On being careful what you wish for.
In a year that started with three months of march
the gods of the globe met a girl on a Hill,
fit with ambition and requests for the rights
of all of the people to be equally filled.
Great Zeus consulted the God of Abraham
and Mohammed added a surah or two.
Buddha nodded his silent approval
and Brahma saw it the right thing to do.
The wish was granted, her prayers were answered
and equality had been wholly ordained.
But the protester gathered her high-lettered signs
and marched, in her hat, right back out again.
Zeus looked at God and said “What’s this about?”
while angry Mohammed drew out his blade.
Buddha sat down and Om’d ‘til he shook,
Brahma wondered what mistake they had made.
The young woman said you’ve all done so well
in answering my prayers and granting my wish.
but by making my purpose so neatly complete
you’ve presented my hunger a cold, empty dish.
They watched her smartly set out for the heart
of the love that only they could create.
With a burgeoning army she chanted and marched
‘til she raised a new devil from an angelic state.
So Zeus and the God of Abraham shrugged.
Mohammed’s scimitar furrowed the dirt.
Buddha looked to have tuned it all out,
and Brahma just picked at a stain on his shirt.
This one. This one, this one, this one. I have stanzas and half-stanzas and semi-stanzas and absolute brain farts all over the page on either side of this one. Gerard has an essay titled The Arrival in which he talks about not only the work involved in really writing a poem, but the way a writer can be consumed by it. The way it works and more importantly the way it doesn’t work. The fact that you cannot, as he says “pound out “Howl” in a weekend on a diet of meth.” In other words, it takes a while.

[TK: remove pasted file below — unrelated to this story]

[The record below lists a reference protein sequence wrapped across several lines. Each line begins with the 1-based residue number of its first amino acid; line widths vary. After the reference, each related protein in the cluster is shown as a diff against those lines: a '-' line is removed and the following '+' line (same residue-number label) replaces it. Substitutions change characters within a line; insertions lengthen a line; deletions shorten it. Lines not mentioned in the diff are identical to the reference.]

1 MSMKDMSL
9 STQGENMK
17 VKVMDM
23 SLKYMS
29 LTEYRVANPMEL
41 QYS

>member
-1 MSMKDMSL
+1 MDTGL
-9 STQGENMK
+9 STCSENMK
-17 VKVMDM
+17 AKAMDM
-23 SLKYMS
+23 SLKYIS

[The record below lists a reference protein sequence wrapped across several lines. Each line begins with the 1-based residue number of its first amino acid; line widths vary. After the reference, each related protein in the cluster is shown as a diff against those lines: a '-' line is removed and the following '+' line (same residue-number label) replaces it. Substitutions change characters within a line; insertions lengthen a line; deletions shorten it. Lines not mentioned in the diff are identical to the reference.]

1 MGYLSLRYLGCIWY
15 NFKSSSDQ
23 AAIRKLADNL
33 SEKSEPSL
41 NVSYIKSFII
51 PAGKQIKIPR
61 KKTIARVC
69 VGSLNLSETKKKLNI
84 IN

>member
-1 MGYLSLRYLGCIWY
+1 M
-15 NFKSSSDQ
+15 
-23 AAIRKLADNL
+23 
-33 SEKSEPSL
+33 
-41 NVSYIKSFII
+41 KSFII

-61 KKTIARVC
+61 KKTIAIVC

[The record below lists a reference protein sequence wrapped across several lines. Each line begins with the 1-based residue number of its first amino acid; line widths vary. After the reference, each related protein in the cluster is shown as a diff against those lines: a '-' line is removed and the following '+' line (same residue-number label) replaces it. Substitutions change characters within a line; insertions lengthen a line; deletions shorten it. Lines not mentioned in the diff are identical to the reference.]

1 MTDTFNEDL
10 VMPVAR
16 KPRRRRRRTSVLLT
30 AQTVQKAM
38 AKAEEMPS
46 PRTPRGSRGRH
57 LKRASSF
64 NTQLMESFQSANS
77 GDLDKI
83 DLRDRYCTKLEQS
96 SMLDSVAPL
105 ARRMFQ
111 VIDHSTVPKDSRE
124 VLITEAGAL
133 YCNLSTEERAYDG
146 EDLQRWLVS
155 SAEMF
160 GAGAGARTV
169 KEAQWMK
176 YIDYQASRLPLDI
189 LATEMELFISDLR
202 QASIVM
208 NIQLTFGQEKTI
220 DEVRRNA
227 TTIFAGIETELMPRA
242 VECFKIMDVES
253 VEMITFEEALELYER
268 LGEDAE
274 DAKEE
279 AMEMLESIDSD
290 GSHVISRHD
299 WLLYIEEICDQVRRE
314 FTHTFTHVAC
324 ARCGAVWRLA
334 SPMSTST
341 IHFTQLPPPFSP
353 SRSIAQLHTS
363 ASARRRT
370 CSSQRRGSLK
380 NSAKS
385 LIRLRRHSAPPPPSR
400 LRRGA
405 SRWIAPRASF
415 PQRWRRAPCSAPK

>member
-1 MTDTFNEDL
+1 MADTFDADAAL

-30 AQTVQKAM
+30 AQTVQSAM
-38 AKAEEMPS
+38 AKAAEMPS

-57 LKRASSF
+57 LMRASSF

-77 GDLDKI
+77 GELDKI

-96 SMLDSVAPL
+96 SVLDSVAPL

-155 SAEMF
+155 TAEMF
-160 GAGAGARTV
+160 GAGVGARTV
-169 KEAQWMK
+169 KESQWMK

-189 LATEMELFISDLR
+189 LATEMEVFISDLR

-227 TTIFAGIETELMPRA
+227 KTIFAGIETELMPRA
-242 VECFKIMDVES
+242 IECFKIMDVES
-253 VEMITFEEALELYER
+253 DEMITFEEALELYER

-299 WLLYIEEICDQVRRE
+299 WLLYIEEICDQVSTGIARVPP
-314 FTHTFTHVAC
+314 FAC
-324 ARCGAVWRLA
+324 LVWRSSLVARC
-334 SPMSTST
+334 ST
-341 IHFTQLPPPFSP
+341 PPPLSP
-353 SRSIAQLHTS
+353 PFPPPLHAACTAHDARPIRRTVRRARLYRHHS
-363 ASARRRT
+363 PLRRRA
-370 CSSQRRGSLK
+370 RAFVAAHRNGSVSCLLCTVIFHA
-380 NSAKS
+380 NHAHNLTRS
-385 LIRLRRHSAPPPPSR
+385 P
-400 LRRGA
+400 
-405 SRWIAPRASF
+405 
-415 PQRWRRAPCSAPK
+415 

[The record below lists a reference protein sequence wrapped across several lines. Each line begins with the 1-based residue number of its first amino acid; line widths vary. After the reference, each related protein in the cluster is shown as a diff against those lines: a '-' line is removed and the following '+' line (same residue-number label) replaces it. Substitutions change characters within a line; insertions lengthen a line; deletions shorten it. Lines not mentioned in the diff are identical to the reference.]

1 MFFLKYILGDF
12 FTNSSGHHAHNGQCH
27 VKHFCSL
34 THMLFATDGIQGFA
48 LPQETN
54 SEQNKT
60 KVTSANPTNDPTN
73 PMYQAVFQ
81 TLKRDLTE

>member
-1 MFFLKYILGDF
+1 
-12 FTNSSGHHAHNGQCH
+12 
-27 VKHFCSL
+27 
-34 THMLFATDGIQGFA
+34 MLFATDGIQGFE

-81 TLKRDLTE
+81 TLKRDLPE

I have a few that went that way. Cavity is one. Cut is another, so is The Whole Sky, All at Once. Tons of time poured into those, and they all still need work (Cavity in particular is a weird experimental thing that I almost hate). The one I’m putting up here today is just one stanza that looked complete in the middle of a general muddle, and I have to post it just so I can break its hold for a minute and get up out of this chair.
God has taken from us the sun
which loving was too much like firefly July,
watching our brother kiss the girl
we knew we were too little to love
but loved with cloying loyalty anyway.
A name in a notebook
and the little electric leavings
of her path across our sky.
Too early to eulogize Autumn?
Sometimes I’m somewhere – Jesus,
it’s no poet’s dream!
A street decayingly toothed with slouched houses
dirty cars and trash bins
(every day is collection day)
where muckfoot gutters suck shoes to the potholed road
in the scum-slurry brown of Autumn’s
(Winter you shrill beast, you crook, you tyrant!
Making the robes of three seasons’ bounty
cower and tremble dead to earth
before the world can limp naked
and embarrassed into your icy bed!)
Sometimes I’m somewhere – Jesus,
yes, no dream of mine!
A street wearing hard a century’s neglect
and the slop-rotten offerings of a